In Liivamäe Village near Maardu, archeologists are searching for signs of agriculture, which could date back to about 1,500 years prior to what has been previously thought.
A completely regular-seeming piece of land and data gathered during excavations tells archeologists much more than what the eye can see. For example, they notice plant beds and piles of rocks which were dug out when a hook plough was used to remove rocks from the field, ETV's daily affairs show "Aktuaalne kaamera" reported on Thursday.
"And later, when this field was tended to again and again, rocks came loose and they were tossed aside. And then the area was ploughed again and a small field bed developed. And as is often the case, we have piles of boulders in the corners of fields and they are also connected to these small plant beds," said Gerly Vedu, an archeologist.
To determine the period when the field was used, archeologists search the soil for coal, which can be dated at a laboratory in Lithuania. A special method is used to tell the age of the coal.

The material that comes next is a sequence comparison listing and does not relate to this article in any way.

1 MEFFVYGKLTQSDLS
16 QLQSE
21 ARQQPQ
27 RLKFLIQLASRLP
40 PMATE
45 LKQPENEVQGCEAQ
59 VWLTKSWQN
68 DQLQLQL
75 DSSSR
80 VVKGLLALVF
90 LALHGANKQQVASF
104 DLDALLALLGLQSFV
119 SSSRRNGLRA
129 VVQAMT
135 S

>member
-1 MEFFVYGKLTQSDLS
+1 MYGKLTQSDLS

"Before this field was cultivated, the vegetation was burned. The vegetation was burned and then it was ploughed, which increased the fertility of the field even further. And that coal which has been left behind from previous burnings could still be there under the piles of rocks and plant beds," Vedru explained.
Liivamäe Village's fields were discovered in the 1990s and the remains of the field were mapped. Archeologists are back on the field now to gather all the information possible to exactly date the history before the area is developed for real estate.
"The earliest dates here come from 1500 BC and from 1500-1300 BC, but there is a massive amount of datings from the Early Bronze Age and the Pre-Roman Iron Age," Vedru added.
To find coal, the field is dug up until rocks are found and they will then be taken for cleaning. There have already been coal findings and even animal bones on the barley and wheat fields.
Editor: Kristjan Kallaste